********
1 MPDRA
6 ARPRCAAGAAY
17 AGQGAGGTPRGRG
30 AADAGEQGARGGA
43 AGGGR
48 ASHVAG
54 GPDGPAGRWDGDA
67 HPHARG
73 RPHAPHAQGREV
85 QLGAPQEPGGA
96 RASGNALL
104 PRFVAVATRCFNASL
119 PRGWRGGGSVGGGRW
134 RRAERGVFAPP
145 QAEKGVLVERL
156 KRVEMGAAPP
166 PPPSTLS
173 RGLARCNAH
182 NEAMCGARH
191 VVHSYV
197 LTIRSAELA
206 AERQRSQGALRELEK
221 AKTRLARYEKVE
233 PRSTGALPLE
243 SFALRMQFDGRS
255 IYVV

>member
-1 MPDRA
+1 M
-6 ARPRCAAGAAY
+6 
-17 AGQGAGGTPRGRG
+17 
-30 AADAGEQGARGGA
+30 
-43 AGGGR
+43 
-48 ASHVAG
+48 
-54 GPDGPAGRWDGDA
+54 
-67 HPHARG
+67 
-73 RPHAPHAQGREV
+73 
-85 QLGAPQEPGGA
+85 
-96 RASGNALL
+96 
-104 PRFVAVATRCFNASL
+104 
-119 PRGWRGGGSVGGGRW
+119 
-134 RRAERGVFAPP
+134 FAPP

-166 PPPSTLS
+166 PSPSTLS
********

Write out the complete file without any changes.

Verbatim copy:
1 MPDRA
6 ARPRCAAGAAY
17 AGQGAGGTPRGRG
30 AADAGEQGARGGA
43 AGGGR
48 ASHVAG
54 GPDGPAGRWDGDA
67 HPHARG
73 RPHAPHAQGREV
85 QLGAPQEPGGA
96 RASGNALL
104 PRFVAVATRCFNASL
119 PRGWRGGGSVGGGRW
134 RRAERGVFAPP
145 QAEKGVLVERL
156 KRVEMGAAPP
166 PPPSTLS
173 RGLARCNAH
182 NEAMCGARH
191 VVHSYV
197 LTIRSAELA
206 AERQRSQGALRELEK
221 AKTRLARYEKVE
233 PRSTGALPLE
243 SFALRMQFDGRS
255 IYVV

>member
-1 MPDRA
+1 M
-6 ARPRCAAGAAY
+6 
-17 AGQGAGGTPRGRG
+17 
-30 AADAGEQGARGGA
+30 
-43 AGGGR
+43 
-48 ASHVAG
+48 
-54 GPDGPAGRWDGDA
+54 
-67 HPHARG
+67 
-73 RPHAPHAQGREV
+73 
-85 QLGAPQEPGGA
+85 
-96 RASGNALL
+96 
-104 PRFVAVATRCFNASL
+104 
-119 PRGWRGGGSVGGGRW
+119 
-134 RRAERGVFAPP
+134 FAPP

-166 PPPSTLS
+166 PSPSTLS